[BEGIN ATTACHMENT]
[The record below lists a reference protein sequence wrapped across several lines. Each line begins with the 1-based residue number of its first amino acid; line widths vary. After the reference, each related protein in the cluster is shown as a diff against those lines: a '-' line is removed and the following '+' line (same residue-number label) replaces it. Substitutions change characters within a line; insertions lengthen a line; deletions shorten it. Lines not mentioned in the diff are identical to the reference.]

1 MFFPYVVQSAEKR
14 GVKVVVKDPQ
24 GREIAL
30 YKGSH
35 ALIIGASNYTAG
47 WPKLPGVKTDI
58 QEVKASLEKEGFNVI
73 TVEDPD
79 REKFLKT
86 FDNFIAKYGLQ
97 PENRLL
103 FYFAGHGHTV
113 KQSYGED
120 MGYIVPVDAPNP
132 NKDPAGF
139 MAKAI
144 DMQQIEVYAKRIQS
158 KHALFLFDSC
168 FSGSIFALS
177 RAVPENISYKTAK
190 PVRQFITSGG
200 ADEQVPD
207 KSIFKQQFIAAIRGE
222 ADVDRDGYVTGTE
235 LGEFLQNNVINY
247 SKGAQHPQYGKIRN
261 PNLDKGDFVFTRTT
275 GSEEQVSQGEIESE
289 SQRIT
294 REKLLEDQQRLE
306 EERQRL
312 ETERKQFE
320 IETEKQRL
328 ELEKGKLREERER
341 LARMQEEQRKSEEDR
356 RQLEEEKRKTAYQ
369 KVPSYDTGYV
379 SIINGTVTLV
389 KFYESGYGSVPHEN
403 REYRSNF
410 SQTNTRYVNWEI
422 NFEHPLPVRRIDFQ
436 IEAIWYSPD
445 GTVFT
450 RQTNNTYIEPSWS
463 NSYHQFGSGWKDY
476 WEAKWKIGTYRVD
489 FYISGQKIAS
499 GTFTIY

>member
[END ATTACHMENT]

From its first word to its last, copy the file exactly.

[The record below lists a reference protein sequence wrapped across several lines. Each line begins with the 1-based residue number of its first amino acid; line widths vary. After the reference, each related protein in the cluster is shown as a diff against those lines: a '-' line is removed and the following '+' line (same residue-number label) replaces it. Substitutions change characters within a line; insertions lengthen a line; deletions shorten it. Lines not mentioned in the diff are identical to the reference.]

1 MFFPYVVQSAEKR
14 GVKVVVKDPQ
24 GREIAL
30 YKGSH
35 ALIIGASNYTAG
47 WPKLPGVKTDI
58 QEVKASLEKEGFNVI
73 TVEDPD
79 REKFLKT
86 FDNFIAKYGLQ
97 PENRLL
103 FYFAGHGHTV
113 KQSYGED
120 MGYIVPVDAPNP
132 NKDPAGF
139 MAKAI
144 DMQQIEVYAKRIQS
158 KHALFLFDSC
168 FSGSIFALS
177 RAVPENISYKTAK
190 PVRQFITSGG
200 ADEQVPD
207 KSIFKQQFIAAIRGE
222 ADVDRDGYVTGTE
235 LGEFLQNNVINY
247 SKGAQHPQYGKIRN
261 PNLDKGDFVFTRTT
275 GSEEQVSQGEIESE
289 SQRIT
294 REKLLEDQQRLE
306 EERQRL
312 ETERKQFE
320 IETEKQRL
328 ELEKGKLREERER
341 LARMQEEQRKSEEDR
356 RQLEEEKRKTAYQ
369 KVPSYDTGYV
379 SIINGTVTLV
389 KFYESGYGSVPHEN
403 REYRSNF
410 SQTNTRYVNWEI
422 NFEHPLPVRRIDFQ
436 IEAIWYSPD
445 GTVFT
450 RQTNNTYIEPSWS
463 NSYHQFGSGWKDY
476 WEAKWKIGTYRVD
489 FYISGQKIAS
499 GTFTIY

>member